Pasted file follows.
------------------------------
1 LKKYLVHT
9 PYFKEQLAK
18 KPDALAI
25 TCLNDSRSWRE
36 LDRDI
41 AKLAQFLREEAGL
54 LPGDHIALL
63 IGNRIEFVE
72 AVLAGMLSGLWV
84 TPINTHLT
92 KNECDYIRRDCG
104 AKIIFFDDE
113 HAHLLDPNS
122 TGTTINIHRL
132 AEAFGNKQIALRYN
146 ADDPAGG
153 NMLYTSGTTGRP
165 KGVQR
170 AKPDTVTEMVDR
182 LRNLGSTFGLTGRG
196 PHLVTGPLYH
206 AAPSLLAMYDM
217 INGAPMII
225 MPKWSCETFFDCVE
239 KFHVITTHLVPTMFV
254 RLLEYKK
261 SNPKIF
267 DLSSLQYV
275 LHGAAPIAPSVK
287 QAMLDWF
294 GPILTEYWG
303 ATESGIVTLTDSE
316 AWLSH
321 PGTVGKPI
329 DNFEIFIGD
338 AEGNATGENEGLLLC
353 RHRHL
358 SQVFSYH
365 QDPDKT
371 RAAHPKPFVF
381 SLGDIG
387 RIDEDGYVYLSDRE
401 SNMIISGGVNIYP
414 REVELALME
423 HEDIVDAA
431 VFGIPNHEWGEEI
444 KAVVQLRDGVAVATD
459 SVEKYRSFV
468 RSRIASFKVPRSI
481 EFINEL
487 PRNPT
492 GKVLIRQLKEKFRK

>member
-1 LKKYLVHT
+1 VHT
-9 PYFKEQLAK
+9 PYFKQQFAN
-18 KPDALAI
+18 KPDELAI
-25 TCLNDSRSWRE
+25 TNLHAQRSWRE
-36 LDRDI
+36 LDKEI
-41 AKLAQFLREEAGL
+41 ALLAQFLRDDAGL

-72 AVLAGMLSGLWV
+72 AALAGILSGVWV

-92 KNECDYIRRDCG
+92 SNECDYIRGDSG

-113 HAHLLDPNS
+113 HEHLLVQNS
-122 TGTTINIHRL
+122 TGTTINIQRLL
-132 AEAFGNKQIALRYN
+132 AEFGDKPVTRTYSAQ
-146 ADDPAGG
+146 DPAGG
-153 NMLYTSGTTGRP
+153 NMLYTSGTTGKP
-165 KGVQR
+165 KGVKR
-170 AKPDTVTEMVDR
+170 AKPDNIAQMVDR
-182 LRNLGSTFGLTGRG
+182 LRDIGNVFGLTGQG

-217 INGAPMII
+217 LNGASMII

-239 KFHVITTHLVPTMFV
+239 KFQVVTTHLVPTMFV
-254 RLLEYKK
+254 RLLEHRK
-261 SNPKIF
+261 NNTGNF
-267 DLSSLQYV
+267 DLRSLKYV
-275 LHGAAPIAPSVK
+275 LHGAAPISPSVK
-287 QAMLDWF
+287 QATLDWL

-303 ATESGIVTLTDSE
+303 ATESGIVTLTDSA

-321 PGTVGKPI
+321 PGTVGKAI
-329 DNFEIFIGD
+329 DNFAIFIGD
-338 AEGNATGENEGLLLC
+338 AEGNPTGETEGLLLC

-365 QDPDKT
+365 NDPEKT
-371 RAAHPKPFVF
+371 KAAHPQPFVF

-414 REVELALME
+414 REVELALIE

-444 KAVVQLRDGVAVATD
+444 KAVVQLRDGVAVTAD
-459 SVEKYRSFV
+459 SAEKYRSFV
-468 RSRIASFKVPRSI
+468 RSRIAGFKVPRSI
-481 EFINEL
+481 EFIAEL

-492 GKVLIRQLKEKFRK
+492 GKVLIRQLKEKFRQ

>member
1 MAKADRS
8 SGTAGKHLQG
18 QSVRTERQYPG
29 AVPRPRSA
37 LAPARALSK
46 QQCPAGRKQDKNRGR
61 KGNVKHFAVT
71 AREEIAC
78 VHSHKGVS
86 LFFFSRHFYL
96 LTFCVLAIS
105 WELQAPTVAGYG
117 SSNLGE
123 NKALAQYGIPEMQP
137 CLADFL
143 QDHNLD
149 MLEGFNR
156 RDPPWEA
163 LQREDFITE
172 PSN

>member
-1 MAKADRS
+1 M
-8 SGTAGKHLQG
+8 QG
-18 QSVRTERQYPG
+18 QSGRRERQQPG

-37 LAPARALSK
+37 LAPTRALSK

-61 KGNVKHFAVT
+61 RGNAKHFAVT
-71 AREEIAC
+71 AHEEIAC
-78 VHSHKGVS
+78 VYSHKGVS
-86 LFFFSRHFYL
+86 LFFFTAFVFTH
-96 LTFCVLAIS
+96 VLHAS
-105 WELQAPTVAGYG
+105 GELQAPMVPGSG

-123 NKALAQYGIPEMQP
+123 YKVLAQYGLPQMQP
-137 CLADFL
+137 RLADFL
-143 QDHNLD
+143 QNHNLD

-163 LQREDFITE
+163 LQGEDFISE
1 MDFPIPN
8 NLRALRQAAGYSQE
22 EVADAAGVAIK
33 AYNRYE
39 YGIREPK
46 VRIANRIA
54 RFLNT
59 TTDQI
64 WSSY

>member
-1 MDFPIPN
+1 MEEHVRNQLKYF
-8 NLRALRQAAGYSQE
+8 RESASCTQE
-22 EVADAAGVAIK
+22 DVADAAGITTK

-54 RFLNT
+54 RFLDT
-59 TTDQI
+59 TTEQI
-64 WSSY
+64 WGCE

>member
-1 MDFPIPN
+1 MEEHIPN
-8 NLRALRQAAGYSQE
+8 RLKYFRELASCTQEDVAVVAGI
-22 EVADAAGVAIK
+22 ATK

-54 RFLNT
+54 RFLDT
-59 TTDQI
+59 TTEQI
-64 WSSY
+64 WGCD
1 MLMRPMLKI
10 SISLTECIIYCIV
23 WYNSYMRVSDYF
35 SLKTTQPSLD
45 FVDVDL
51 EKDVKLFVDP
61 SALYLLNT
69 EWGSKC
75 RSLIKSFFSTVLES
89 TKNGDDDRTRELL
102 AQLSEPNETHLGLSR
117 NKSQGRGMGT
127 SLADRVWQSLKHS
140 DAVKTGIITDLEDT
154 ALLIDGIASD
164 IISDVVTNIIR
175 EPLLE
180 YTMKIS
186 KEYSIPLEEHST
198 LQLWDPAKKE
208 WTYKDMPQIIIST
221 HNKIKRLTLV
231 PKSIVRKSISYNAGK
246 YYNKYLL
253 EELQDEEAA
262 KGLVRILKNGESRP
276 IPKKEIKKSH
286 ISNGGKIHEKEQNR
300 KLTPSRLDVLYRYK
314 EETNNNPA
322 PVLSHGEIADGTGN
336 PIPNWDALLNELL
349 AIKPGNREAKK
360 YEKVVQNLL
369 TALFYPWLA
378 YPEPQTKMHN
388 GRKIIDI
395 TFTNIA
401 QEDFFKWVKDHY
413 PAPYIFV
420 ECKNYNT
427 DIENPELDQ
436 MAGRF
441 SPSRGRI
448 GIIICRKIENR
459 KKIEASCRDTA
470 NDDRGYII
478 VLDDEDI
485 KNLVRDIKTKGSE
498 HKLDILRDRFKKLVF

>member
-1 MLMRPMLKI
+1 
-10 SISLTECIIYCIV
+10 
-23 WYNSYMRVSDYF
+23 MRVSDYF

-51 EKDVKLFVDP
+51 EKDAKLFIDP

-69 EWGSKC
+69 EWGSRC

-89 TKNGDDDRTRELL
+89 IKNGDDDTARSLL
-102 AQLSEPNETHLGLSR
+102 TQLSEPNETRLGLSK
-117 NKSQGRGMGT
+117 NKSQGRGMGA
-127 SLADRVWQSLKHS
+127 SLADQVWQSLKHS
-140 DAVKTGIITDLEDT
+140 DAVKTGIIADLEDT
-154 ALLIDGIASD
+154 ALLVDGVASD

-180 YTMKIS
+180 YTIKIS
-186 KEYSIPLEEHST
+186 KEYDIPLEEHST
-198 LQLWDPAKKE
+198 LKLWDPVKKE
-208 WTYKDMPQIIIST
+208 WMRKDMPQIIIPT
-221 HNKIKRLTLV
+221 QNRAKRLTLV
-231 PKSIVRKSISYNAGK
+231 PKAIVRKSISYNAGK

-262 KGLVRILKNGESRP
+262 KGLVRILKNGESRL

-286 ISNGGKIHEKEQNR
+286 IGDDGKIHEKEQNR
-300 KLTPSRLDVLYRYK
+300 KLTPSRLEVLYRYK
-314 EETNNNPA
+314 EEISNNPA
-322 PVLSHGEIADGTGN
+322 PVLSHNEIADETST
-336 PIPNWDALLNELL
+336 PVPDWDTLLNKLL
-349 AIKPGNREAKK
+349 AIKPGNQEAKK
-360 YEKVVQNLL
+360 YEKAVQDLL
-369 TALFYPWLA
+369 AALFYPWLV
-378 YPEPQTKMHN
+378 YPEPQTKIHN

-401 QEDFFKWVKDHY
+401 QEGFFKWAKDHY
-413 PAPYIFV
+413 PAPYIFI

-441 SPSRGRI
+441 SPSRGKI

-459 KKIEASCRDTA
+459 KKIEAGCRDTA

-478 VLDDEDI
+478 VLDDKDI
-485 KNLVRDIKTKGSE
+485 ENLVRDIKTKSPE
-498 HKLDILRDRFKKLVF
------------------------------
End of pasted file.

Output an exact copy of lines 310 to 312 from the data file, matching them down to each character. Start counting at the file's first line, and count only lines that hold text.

-369 TALFYPWLA
+369 AALFYPWLV
-378 YPEPQTKMHN